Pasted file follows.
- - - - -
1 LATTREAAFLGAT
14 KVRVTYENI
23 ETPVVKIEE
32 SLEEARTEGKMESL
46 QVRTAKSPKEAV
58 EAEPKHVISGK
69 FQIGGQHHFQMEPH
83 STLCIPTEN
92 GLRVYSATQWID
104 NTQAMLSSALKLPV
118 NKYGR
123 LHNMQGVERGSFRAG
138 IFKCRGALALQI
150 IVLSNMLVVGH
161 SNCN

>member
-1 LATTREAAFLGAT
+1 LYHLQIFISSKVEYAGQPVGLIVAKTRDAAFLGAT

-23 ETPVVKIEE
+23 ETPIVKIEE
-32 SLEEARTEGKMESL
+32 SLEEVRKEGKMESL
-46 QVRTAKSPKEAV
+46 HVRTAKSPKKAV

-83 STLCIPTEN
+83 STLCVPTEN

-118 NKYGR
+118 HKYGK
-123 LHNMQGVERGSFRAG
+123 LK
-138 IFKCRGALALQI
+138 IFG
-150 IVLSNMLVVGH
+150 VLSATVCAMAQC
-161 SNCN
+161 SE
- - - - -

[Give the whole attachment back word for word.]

1 LATTREAAFLGAT
14 KVRVTYENI
23 ETPVVKIEE
32 SLEEARTEGKMESL
46 QVRTAKSPKEAV
58 EAEPKHVISGK
69 FQIGGQHHFQMEPH
83 STLCIPTEN
92 GLRVYSATQWID
104 NTQAMLSSALKLPV
118 NKYGR
123 LHNMQGVERGSFRAG
138 IFKCRGALALQI
150 IVLSNMLVVGH
161 SNCN

>member
-1 LATTREAAFLGAT
+1 LYHLQIFISSKVEYAGQPVGLIVAKTRDAAFLGAT

-23 ETPVVKIEE
+23 ETPIVKIEE
-32 SLEEARTEGKMESL
+32 SLEEVRKEGKMESL
-46 QVRTAKSPKEAV
+46 HVRTAKSPKKAV

-83 STLCIPTEN
+83 STLCVPTEN

-118 NKYGR
+118 HKYGK
-123 LHNMQGVERGSFRAG
+123 LK
-138 IFKCRGALALQI
+138 IFG
-150 IVLSNMLVVGH
+150 VLSATVCAMAQC
-161 SNCN
+161 SE